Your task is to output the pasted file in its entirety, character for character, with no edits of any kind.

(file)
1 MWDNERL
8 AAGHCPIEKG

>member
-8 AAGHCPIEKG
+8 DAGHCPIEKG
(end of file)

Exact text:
1 MWDNERL
8 AAGHCPIEKG

>member
-8 AAGHCPIEKG
+8 DAGHCPIEKG